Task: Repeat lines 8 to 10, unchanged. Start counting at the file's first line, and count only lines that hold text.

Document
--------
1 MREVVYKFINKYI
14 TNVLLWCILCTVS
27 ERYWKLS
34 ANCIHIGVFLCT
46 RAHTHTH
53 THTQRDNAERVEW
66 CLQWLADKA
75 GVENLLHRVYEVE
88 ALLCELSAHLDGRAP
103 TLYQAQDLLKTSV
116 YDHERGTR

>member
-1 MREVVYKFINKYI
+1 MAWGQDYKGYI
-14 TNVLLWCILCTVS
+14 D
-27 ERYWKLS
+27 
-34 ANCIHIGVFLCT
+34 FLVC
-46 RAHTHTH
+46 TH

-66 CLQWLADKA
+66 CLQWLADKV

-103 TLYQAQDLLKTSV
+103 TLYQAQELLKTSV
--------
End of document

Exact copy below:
75 GVENLLHRVYEVE
88 ALLCELSAHLDGRAP
103 TLYQAQDLLKTSV